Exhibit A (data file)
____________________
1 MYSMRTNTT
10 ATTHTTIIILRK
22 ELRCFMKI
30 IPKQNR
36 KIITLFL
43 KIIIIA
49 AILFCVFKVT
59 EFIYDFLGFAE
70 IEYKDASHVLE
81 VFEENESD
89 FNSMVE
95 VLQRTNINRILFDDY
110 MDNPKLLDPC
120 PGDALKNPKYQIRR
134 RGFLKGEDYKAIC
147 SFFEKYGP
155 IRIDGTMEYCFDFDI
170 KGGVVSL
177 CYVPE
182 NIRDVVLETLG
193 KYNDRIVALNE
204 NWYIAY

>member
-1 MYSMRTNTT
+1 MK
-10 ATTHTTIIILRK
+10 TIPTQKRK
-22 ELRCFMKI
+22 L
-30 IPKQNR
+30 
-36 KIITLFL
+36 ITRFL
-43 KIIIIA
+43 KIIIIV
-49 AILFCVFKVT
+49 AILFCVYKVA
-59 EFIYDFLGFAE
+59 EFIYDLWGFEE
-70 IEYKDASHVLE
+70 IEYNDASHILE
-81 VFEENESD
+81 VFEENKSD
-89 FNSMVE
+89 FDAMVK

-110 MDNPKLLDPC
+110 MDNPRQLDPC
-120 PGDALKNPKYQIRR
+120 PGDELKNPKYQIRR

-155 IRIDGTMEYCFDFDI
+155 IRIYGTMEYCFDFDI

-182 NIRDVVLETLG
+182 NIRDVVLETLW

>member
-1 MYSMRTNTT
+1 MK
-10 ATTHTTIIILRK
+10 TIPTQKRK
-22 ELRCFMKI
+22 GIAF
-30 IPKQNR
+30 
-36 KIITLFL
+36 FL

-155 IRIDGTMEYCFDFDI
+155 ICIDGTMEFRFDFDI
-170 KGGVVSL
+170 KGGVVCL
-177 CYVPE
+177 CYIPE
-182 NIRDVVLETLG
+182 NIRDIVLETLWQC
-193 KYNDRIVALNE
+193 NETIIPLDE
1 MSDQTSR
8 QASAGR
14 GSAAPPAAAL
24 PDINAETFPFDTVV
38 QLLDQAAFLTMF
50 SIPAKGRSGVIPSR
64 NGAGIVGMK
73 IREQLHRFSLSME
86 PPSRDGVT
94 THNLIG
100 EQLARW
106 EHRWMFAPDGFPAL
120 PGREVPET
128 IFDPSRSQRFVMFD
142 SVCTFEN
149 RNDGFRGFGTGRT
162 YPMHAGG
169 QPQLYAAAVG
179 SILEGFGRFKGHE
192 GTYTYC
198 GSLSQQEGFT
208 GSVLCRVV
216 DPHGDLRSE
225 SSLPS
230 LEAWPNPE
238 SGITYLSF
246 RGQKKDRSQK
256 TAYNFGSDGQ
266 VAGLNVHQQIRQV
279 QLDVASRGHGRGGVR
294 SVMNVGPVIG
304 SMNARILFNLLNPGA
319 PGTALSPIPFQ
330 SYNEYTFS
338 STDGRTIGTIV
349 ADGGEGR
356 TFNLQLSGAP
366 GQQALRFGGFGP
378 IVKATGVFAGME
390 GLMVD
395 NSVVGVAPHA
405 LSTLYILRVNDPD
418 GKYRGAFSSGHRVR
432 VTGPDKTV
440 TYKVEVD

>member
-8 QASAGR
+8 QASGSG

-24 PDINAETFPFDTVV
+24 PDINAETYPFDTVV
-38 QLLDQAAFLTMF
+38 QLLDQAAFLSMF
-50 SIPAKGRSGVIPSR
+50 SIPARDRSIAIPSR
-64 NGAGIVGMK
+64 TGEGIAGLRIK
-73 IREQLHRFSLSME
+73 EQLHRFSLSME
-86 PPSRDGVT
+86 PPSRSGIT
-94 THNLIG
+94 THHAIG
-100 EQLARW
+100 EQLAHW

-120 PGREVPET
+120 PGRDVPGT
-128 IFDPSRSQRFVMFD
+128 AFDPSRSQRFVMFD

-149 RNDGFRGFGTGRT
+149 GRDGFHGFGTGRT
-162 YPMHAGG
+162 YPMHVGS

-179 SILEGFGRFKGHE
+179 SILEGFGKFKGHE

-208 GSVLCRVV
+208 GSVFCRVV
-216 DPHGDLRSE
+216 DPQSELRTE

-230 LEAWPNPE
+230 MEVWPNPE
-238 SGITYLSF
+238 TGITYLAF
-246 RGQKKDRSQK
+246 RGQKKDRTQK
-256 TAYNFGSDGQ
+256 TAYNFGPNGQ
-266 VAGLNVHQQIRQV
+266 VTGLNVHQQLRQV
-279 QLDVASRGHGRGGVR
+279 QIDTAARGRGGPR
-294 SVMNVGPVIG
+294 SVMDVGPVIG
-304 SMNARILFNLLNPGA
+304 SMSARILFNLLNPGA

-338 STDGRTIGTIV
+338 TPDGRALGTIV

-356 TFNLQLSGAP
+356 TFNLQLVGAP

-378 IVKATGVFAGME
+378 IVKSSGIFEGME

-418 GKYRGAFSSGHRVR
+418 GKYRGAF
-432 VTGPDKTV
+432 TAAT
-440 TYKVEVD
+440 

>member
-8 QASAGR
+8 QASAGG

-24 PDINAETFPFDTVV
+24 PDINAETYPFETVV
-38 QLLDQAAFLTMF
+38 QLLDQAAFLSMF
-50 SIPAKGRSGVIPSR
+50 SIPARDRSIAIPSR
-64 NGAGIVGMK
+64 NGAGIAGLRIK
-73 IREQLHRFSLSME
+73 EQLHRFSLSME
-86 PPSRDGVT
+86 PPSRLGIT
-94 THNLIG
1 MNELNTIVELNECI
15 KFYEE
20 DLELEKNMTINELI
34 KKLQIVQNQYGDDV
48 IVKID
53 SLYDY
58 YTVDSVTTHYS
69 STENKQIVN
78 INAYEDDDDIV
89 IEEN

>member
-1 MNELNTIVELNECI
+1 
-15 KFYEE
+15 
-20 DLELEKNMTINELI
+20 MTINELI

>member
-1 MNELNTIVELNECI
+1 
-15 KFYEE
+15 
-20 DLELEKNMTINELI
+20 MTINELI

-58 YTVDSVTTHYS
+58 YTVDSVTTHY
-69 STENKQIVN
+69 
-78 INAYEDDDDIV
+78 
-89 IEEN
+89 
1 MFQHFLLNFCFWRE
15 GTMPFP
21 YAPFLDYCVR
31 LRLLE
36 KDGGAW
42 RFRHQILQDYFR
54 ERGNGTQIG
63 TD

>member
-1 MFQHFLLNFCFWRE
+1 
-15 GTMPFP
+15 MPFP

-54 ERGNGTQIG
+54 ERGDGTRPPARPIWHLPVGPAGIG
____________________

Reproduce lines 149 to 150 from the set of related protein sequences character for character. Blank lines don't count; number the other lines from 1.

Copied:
-208 GSVLCRVV
+208 GSVFCRVV